Expat New Zealanders playing in the World Cup for other nations could fill two full teams - and still have five bench-warmers a piece.
There is so much expat talent that the Herald has picked a squad dubbed The Exports.
An analysis of the 20 World Cup team profiles reveals 40 players born here who have chosen to represent Japan, Canada, England, Ireland, the United States, Tonga, Samoa, Fiji ... and even Australia.
Fiji boasts three players including captain Deacon Manu, who played in the historic 2005 NZ Maori team which beat the touring British Lions. His mother is Fijian.
The count does not include players such as Australian-born Ryan Nicholas, a Tauranga Boys' College old boy. The former Highlander also wore black for New Zealand Maori but has represented Japan since 2008.
Two Auckland-born wingers, brothers Michael and Sailosi Tagicakibau, face off against each other when Fiji and Samoa meet in pool play.
Pacific nations, such as Tonga and Samoa, have high numbers of New Zealand-born players. Seventeen of Manu Samoa's team were born here.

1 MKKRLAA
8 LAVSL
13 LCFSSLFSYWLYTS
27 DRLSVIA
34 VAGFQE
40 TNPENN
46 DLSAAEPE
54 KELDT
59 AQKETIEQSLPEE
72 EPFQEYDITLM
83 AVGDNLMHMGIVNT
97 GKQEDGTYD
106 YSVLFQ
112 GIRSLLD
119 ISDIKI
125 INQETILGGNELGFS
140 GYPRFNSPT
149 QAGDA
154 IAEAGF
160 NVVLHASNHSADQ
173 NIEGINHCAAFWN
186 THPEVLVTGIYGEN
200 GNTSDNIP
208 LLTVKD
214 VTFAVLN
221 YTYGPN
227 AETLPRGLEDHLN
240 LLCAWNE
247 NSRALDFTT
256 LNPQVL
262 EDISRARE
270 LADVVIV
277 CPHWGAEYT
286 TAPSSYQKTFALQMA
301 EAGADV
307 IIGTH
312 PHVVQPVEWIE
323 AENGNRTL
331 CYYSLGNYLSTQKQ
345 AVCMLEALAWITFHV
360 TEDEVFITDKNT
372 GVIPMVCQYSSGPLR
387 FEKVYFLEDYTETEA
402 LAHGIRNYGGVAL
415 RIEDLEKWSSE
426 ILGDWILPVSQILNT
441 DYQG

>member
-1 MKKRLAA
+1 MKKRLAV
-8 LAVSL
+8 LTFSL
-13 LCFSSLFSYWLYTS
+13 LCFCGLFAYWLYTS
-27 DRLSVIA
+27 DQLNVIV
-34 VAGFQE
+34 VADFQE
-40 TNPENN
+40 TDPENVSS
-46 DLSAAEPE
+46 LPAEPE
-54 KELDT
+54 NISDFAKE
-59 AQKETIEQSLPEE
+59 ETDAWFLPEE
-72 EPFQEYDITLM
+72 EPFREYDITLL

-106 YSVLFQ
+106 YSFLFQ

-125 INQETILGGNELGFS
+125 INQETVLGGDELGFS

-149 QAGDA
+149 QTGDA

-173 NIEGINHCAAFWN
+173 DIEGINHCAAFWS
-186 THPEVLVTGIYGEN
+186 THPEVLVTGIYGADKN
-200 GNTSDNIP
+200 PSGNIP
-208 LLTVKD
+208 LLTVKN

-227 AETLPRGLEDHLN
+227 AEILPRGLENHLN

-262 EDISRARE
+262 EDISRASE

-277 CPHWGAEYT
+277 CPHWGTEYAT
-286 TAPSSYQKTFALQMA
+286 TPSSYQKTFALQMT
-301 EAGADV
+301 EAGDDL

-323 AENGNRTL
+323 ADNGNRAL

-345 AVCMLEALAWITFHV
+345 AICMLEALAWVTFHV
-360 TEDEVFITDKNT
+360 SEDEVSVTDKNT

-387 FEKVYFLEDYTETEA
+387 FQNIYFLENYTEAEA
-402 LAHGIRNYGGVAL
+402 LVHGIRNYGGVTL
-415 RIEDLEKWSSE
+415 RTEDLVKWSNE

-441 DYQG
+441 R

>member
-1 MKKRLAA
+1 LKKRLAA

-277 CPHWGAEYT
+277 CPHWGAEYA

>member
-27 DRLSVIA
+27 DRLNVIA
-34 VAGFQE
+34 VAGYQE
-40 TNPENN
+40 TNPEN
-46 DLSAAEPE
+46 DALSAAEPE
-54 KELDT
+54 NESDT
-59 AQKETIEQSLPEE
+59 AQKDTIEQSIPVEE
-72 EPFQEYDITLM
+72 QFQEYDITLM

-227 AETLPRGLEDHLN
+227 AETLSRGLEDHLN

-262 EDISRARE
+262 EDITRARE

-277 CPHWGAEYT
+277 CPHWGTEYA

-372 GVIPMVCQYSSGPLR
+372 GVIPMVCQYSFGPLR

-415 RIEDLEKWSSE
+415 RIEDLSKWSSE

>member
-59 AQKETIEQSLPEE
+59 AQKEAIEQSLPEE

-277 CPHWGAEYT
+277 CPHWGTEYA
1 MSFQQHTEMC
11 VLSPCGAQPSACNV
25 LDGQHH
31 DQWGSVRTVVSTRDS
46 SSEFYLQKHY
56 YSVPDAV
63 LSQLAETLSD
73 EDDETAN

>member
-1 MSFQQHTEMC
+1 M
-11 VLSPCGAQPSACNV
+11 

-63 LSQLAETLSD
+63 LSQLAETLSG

They include James So'oialo, the younger brother of former All Black Rodney So'oialo, and fullback Paul Williams, son of All Blacks great and New Zealand Rugby Union president Bryan Williams.
Tokoroa also rates a mention. Outside the big centres, the town must beat all other comers in producing quality players.
Two current All Blacks - Richard Kahui and Keven Mealamu - hail from Tokoroa as well as Isaac Boss, of Ireland, and Fiji's Nicky Little, the nephew of All Black midfield back Walter Little.
And then there's Quade Cooper.
Love him or hate him, the 23-year-old is Kiwi-born, raised in the south Waikato forestry centre before his family moved to Australia in his early teens.
Dual code international Shontayne Hape, a former Warriors winger, will wear England's red rose for the series.